Georgetown lost to Mike Conley’s Ohio State Buckeyes, but Green’s former coach wonders whether the team would have advanced to that stage without Green’s (and his teammates’) selfless play. 

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Georgetown’s Jeff Green shoots during practice in Washington, Tuesday, March 27, 2007, as Georgetown prepared to face Ohio State in the Final Four of the NCAA tournament. Green joined the Jazz before this season.

Hara N. Ghanbari, Associated Press

“Jeff Green could’ve averaged 30 points a game in college. But I don’t know if we would’ve had the success we had,” said John Thompson III, now vice president of player engagement for the parent organization of the Washington Wizards. “And you’d literally see him having enjoyment when his teammates were playing well.”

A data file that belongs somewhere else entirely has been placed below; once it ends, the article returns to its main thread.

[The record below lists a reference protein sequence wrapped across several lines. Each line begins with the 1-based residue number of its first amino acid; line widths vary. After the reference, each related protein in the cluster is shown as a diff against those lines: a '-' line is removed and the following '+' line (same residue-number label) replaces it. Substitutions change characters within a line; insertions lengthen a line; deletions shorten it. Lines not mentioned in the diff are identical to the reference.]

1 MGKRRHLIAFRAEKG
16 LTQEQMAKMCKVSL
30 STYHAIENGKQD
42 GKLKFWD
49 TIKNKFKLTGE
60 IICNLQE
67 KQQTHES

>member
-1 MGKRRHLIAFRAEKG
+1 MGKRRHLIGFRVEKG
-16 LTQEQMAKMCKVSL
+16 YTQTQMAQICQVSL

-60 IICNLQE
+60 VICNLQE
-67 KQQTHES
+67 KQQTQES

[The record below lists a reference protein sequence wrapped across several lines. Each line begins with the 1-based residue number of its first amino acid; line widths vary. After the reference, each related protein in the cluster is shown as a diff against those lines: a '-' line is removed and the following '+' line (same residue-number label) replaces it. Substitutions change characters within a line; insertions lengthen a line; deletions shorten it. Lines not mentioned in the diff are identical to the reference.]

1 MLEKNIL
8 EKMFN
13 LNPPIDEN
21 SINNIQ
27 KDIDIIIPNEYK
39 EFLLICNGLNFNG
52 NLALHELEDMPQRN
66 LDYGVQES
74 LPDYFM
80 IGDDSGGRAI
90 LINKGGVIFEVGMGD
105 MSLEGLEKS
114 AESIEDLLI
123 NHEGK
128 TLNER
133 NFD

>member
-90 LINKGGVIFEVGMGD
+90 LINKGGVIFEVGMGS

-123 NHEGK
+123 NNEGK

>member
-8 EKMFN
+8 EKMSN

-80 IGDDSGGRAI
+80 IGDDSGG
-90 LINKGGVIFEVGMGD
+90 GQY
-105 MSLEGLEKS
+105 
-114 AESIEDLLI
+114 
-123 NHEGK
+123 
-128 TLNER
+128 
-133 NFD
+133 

Thompson would know better than most about Green’s thought processes, and his style of play. They still talk regularly, he said, and Thompson called his former player “Jeffrey Lynn Green” on first reference. 

When Thompson arrived at Georgetown, Green — then a “back-to-the-basket center” — was already committed to the Hoyas. But Green didn’t know his new coach, and one of Thompson’s first tasks was to convince him to stick with his pledge. 

It took “some work,” Thompson admitted, but it was worth it. He could tell immediately that Green had a special “feel for the game,” and a chance to transcend his position. At one of Green’s first practices, Thompson told him to get behind the 3-point line and shoot. 

“Me?” Green asked. 

Yes, him.